“The quality of what is available through cell only is limited access,” she said. “We are moving in a positive direction about true cellphone usage and it’s relevant to online access, but there are still some challenges ahead.”

"Ms. Mitchell said organizations or government agencies that are eager to move everything online should consider that some cellphones might not be able to take full advantage of the Web."

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"It is time for the "mainstream" media to mirror that model and incorporate coverage of the white population into the race beat. That beat emerged during the 1960's civil rights and black power movements. Prior to that time, people of color were largely ignored by white-owned media.

"While purposely covering communities of color was meant to make up for the sins of the past, in many instances it has meant that those media have often looked at people of color solely through the prism of race."

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"Only 25 percent of online-only news organizations responded to a request by the American Society of News Editors to disclose their diversity figures, the ASNE said on Sunday. The association announced that the loss of newspaper newsroom jobs had slowed but that African American and Native journalists were hardest hit by the cutbacks."

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"A little-explored aspect of black history is the presence of gay and lesbian African-Americans. For example, George Washington Carver has a story right out of high school history books. Born into slavery, Carver went on to graduate from high school, earn a master’s degree, and revive sustainable farming in the South. He invented peanut butter. Unfortunately, most history books continue to forget that Carver was gay.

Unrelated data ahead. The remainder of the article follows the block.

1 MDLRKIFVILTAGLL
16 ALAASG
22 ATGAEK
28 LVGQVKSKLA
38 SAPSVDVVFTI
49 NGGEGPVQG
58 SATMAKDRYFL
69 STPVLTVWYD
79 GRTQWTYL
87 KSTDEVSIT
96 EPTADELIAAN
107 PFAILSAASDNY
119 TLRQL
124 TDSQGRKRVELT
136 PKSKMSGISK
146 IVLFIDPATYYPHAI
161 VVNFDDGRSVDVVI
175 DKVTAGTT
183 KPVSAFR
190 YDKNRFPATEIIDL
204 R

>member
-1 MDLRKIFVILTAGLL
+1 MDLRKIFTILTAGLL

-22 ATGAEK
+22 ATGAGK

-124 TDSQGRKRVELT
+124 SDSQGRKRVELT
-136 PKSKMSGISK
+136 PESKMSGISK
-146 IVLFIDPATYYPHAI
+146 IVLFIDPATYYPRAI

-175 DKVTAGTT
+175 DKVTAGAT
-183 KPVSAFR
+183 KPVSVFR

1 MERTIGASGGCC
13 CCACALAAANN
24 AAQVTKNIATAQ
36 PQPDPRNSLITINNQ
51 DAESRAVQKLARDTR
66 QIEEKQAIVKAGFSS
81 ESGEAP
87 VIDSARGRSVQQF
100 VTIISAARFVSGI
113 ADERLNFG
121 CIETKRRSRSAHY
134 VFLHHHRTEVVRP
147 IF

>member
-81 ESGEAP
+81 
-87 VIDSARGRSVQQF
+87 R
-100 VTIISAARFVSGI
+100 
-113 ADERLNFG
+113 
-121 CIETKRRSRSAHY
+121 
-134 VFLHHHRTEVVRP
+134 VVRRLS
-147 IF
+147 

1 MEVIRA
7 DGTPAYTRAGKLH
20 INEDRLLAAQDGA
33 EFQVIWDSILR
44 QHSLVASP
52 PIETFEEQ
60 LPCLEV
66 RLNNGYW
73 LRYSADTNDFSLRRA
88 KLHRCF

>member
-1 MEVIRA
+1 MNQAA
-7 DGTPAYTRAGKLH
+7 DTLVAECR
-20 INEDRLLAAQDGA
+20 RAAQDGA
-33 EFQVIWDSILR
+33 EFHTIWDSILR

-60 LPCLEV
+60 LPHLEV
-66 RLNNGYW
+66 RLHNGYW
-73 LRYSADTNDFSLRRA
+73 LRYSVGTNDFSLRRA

"Nonviolent activist Bayard Rustin organized the 1963 March on Washington for Jobs and Freedom. The History of Black Economic Empowerment is this year’s Black History Month theme. Before the 1963 march, Rustin championed the Freedom Rides, in which blacks and whites rode buses into the South to test and challenge the U.S. Supreme Court’s decision to desegregate public transportation. Rustin also happened to be gay. In his later years, he spoke openly about LGBT rights. Rustin died in 1987, the dream of equality not yet fulfilled, but inching closer."

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"It takes some work to find opportunities for intercultural encounter and xenophilia in kung fu films, but it’s clear that RZA was looking for something beyond the intellectual influences he was encountering in his own community. RZA and many of the Wu Tang were involved with The Nation of Gods and Earths, an offshoot of the Nation of Islam sometimes referred to as “the Five Percenters”, which offers a complex, syncretic worldview with emphasis on numerology and other esoterica. He’s subsequently found inspiration in Islam, Christianity, Taoism and in chess. While I found that the snippets of philosophy RZA offered in an hour-long interview alternated between profound and goofy, I’ve got nothing but respect for a mind that found a path from kung fu flicks to religious study via hiphop."